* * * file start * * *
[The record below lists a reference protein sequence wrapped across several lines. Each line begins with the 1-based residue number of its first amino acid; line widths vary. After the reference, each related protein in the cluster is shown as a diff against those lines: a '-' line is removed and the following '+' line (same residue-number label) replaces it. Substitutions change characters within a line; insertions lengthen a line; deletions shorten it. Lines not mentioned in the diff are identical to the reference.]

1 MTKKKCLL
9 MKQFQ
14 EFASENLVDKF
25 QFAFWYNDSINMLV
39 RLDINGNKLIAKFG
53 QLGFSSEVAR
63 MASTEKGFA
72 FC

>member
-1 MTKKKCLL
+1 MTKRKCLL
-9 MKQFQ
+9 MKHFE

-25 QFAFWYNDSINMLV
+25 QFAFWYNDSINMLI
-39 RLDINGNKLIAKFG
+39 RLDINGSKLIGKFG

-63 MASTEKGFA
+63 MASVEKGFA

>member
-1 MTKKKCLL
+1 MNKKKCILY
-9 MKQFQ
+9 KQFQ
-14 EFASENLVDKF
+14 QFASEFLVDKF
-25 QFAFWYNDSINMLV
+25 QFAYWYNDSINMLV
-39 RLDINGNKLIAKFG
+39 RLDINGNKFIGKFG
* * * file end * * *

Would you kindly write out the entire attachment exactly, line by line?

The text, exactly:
[The record below lists a reference protein sequence wrapped across several lines. Each line begins with the 1-based residue number of its first amino acid; line widths vary. After the reference, each related protein in the cluster is shown as a diff against those lines: a '-' line is removed and the following '+' line (same residue-number label) replaces it. Substitutions change characters within a line; insertions lengthen a line; deletions shorten it. Lines not mentioned in the diff are identical to the reference.]

1 MTKKKCLL
9 MKQFQ
14 EFASENLVDKF
25 QFAFWYNDSINMLV
39 RLDINGNKLIAKFG
53 QLGFSSEVAR
63 MASTEKGFA
72 FC

>member
-1 MTKKKCLL
+1 MTKRKCLL
-9 MKQFQ
+9 MKHFE

-25 QFAFWYNDSINMLV
+25 QFAFWYNDSINMLI
-39 RLDINGNKLIAKFG
+39 RLDINGSKLIGKFG

-63 MASTEKGFA
+63 MASVEKGFA

>member
-1 MTKKKCLL
+1 MNKKKCILY
-9 MKQFQ
+9 KQFQ
-14 EFASENLVDKF
+14 QFASEFLVDKF
-25 QFAFWYNDSINMLV
+25 QFAYWYNDSINMLV
-39 RLDINGNKLIAKFG
+39 RLDINGNKFIGKFG